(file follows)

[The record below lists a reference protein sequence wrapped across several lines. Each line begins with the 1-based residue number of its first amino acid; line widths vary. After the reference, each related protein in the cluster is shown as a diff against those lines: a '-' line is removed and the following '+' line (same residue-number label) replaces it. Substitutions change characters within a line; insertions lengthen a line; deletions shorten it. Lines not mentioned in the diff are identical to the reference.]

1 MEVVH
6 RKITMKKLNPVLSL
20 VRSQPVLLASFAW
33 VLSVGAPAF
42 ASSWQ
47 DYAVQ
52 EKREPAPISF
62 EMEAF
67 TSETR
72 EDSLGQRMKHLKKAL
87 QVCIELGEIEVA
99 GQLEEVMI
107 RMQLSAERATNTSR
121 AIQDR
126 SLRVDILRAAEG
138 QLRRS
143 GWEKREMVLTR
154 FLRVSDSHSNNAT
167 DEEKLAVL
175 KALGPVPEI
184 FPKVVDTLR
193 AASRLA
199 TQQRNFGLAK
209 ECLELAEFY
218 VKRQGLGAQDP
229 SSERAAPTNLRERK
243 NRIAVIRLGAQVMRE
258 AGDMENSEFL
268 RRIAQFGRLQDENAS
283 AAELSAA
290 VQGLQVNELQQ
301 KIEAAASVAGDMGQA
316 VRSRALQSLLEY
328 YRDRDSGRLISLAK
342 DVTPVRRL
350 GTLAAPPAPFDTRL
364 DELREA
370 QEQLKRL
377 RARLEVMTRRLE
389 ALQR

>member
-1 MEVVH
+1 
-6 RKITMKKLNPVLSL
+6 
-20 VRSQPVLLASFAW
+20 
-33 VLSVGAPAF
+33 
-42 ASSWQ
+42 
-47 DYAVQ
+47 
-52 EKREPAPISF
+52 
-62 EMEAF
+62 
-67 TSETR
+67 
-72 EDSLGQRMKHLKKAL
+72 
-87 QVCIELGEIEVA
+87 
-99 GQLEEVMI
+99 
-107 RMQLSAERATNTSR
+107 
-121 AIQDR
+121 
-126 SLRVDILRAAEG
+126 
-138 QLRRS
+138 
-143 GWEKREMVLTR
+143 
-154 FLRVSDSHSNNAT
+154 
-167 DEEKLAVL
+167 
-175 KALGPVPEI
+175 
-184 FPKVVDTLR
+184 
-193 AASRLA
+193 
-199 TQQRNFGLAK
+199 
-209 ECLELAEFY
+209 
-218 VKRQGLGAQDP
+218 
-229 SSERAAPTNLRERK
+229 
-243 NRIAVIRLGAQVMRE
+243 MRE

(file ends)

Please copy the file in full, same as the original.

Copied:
[The record below lists a reference protein sequence wrapped across several lines. Each line begins with the 1-based residue number of its first amino acid; line widths vary. After the reference, each related protein in the cluster is shown as a diff against those lines: a '-' line is removed and the following '+' line (same residue-number label) replaces it. Substitutions change characters within a line; insertions lengthen a line; deletions shorten it. Lines not mentioned in the diff are identical to the reference.]

1 MEVVH
6 RKITMKKLNPVLSL
20 VRSQPVLLASFAW
33 VLSVGAPAF
42 ASSWQ
47 DYAVQ
52 EKREPAPISF
62 EMEAF
67 TSETR
72 EDSLGQRMKHLKKAL
87 QVCIELGEIEVA
99 GQLEEVMI
107 RMQLSAERATNTSR
121 AIQDR
126 SLRVDILRAAEG
138 QLRRS
143 GWEKREMVLTR
154 FLRVSDSHSNNAT
167 DEEKLAVL
175 KALGPVPEI
184 FPKVVDTLR
193 AASRLA
199 TQQRNFGLAK
209 ECLELAEFY
218 VKRQGLGAQDP
229 SSERAAPTNLRERK
243 NRIAVIRLGAQVMRE
258 AGDMENSEFL
268 RRIAQFGRLQDENAS
283 AAELSAA
290 VQGLQVNELQQ
301 KIEAAASVAGDMGQA
316 VRSRALQSLLEY
328 YRDRDSGRLISLAK
342 DVTPVRRL
350 GTLAAPPAPFDTRL
364 DELREA
370 QEQLKRL
377 RARLEVMTRRLE
389 ALQR

>member
-1 MEVVH
+1 
-6 RKITMKKLNPVLSL
+6 
-20 VRSQPVLLASFAW
+20 
-33 VLSVGAPAF
+33 
-42 ASSWQ
+42 
-47 DYAVQ
+47 
-52 EKREPAPISF
+52 
-62 EMEAF
+62 
-67 TSETR
+67 
-72 EDSLGQRMKHLKKAL
+72 
-87 QVCIELGEIEVA
+87 
-99 GQLEEVMI
+99 
-107 RMQLSAERATNTSR
+107 
-121 AIQDR
+121 
-126 SLRVDILRAAEG
+126 
-138 QLRRS
+138 
-143 GWEKREMVLTR
+143 
-154 FLRVSDSHSNNAT
+154 
-167 DEEKLAVL
+167 
-175 KALGPVPEI
+175 
-184 FPKVVDTLR
+184 
-193 AASRLA
+193 
-199 TQQRNFGLAK
+199 
-209 ECLELAEFY
+209 
-218 VKRQGLGAQDP
+218 
-229 SSERAAPTNLRERK
+229 
-243 NRIAVIRLGAQVMRE
+243 MRE